Subject: Australia and New Zealand

In A Sunburned Country by Bill Bryson

One of America’s premier humorous writers looks down under. Eighty percent of flora and fauna of this island continent are not located naturally any other place on earth. He reports that this country, which duplicates as a continent, has the friendliest people and the most lethal animals than any places on earth. He has visited many times and his description of it are typical Bryson. Affectionate and tongue in cheek. He makes you want to go there, as it is unique. Where else could you find anything from a boomerang to a kangaroo?

The Exiles by William Stuart Long

In the 1780s, Australia was replaced by England as a penal colony after the American Revolution. The ships were small, crowded and populated by everyone from someone in a debtor’s prison, to murderers and thieves of a loaf of bread because they were starving. People were literally dropped off to make do as they could in a bare unsettled environment. There was not a lot of organization to this hostile territory. This book is the first in a series of the history of Australia and how they survived and prospered, or not. Well written and easy to read.

It reminded our group of Grover’s Stone Soup event, where there was digeridoo music, which is an aborigine instrument with a sound that is both hard to describe and haunting. Also discussed were penal colonies when prisons were small and inhumane and the realization that ‘prisoners’ could be a child or very elderly person. 

Evonne Goolagong by Maria Isabel Sanchez Vegara

Our reader wanted to read something about this icon but could only find a children’s book locally.  Evonne was the third of 8 children of a Wiradjuri (Aborigine) family. She found a tennis ball as a child and her father carved her a “tennis racket” out of a piece of wood, actually a paddle.  Aborigines were not allowed on white’s tennis courts at the time, so she batted the ball around outside the courts imitating what she saw. She was noticed by a tennis coach, who let her come practice on the courts after closing. She was noticed again and began her uphill climb. She won the Australian, United States and in 1971 the Wimbledon titles defeating Margaret Court. A special person!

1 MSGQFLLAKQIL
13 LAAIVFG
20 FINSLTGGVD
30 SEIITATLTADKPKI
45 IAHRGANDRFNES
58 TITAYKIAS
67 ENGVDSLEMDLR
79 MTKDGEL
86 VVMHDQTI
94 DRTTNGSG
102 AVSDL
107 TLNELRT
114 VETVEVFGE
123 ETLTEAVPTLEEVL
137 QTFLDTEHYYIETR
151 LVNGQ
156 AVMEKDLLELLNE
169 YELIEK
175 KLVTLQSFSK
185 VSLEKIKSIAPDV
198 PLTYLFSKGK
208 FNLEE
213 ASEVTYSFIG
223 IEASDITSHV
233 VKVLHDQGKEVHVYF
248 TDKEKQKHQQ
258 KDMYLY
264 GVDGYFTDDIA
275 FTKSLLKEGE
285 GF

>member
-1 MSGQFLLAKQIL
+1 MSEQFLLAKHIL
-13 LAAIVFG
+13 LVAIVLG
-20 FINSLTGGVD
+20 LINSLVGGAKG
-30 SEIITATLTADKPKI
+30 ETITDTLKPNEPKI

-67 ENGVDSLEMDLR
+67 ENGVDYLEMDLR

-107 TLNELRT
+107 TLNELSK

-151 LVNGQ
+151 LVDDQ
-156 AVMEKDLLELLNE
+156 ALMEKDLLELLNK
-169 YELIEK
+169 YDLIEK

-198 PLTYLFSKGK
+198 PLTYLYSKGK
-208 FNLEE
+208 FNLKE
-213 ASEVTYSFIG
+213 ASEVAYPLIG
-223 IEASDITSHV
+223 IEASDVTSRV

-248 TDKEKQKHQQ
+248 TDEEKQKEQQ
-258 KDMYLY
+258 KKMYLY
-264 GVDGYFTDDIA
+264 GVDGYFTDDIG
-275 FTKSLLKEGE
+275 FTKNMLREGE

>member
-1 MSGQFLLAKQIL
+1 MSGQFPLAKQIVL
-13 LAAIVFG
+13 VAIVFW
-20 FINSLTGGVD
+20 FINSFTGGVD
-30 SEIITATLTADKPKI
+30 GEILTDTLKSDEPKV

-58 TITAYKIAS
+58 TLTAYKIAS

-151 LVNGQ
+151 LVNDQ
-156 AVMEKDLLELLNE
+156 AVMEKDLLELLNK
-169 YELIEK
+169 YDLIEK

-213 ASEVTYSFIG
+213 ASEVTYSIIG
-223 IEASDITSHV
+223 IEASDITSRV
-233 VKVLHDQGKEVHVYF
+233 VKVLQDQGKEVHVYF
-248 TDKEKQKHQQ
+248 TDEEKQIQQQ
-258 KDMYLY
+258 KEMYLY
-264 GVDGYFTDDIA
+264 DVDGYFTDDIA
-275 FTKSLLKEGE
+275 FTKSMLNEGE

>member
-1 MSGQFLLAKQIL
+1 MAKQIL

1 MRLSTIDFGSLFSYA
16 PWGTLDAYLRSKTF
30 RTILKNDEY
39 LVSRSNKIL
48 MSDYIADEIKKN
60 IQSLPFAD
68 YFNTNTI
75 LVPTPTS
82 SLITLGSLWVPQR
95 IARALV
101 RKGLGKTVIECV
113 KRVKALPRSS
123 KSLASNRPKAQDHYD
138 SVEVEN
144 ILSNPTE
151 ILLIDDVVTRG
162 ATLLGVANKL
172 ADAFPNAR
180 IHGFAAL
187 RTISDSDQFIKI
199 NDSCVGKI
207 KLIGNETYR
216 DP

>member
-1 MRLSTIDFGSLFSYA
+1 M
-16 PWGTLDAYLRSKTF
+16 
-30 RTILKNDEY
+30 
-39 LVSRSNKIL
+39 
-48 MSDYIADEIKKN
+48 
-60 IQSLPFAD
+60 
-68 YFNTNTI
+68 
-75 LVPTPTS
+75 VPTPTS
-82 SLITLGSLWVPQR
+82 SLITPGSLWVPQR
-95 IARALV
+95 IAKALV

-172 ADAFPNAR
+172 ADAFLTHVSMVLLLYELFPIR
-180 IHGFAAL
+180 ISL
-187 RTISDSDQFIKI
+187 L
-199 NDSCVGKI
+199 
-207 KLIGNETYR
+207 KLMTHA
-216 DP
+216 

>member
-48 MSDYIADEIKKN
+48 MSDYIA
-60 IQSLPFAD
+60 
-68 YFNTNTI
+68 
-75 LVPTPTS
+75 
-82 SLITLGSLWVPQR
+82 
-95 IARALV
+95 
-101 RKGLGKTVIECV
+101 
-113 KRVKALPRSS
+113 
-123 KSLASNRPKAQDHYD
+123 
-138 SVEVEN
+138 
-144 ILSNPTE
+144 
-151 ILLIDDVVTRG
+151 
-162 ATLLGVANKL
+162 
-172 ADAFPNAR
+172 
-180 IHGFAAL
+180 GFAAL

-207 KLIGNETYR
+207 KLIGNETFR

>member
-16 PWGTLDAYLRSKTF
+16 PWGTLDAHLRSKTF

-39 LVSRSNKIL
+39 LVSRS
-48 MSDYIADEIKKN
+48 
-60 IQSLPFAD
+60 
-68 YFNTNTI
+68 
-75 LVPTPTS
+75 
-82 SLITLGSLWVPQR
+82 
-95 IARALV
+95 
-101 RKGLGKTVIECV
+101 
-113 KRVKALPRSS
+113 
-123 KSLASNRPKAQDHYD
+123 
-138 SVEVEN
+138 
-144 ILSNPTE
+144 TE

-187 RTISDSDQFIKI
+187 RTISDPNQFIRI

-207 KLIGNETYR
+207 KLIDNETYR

Our reader was surprised at how many others knew of Evonne and had watched her triumphs.

The Ladies of Missalonghi by Colleen McCullough

Perhaps this author was best known for “The Thornbirds.” She was born in Australia and was a neuroscientist and taught neuroscience at Yale Medical School for 10 years. She began writing in 1976 and authored many books, many about Australia. This small book was about a rich patriarchal clan in the Blue Hills of Australia who held vast acres of property and “owned” the town of Byron. Having 16 children he educated and left large parcels to his boys but did not want his girls married for his money, so he only gave them a house and a small parcel of land, the husband needing to make the living. The “ladies were a widow, her unmarried daughter and the widow’s sister, who because of the parents will had a house, land and no money, as the husband had died after two years of marriage. The daughter described as plain, and her life was “brown’ and brown hid dirt and was easy to clean? One of the son’s wives had a bookstore, which was also a subscription lending library. This was the daughter’s escape. The biggest surprise was that this turned out to be a ghost story. Who knew?

This book is available at the Grover Beach Community Library in both Large and Regular print fiction.

Our list was short this month as one member had traveled most of the month and another got bogged down by a favorite author and hadn’t come up for air yet.

  • Fran Strauser